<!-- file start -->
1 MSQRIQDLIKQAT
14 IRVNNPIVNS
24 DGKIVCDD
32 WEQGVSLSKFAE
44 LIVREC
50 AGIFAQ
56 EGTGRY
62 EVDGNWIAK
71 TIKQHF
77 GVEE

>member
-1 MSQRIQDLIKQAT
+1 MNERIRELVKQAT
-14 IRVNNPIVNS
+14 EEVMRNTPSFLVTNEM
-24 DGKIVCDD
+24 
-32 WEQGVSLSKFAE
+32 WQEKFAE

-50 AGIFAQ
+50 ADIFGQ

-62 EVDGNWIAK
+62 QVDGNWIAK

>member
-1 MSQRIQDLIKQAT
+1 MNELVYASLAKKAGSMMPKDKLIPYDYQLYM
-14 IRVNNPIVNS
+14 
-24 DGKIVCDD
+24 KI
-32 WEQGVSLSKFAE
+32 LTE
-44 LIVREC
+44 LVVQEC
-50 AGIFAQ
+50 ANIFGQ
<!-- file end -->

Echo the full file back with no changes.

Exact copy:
1 MSQRIQDLIKQAT
14 IRVNNPIVNS
24 DGKIVCDD
32 WEQGVSLSKFAE
44 LIVREC
50 AGIFAQ
56 EGTGRY
62 EVDGNWIAK
71 TIKQHF
77 GVEE

>member
-1 MSQRIQDLIKQAT
+1 MNERIRELVKQAT
-14 IRVNNPIVNS
+14 EEVMRNTPSFLVTNEM
-24 DGKIVCDD
+24 
-32 WEQGVSLSKFAE
+32 WQEKFAE

-50 AGIFAQ
+50 ADIFGQ

-62 EVDGNWIAK
+62 QVDGNWIAK

>member
-1 MSQRIQDLIKQAT
+1 MNELVYASLAKKAGSMMPKDKLIPYDYQLYM
-14 IRVNNPIVNS
+14 
-24 DGKIVCDD
+24 KI
-32 WEQGVSLSKFAE
+32 LTE
-44 LIVREC
+44 LVVQEC
-50 AGIFAQ
+50 ANIFGQ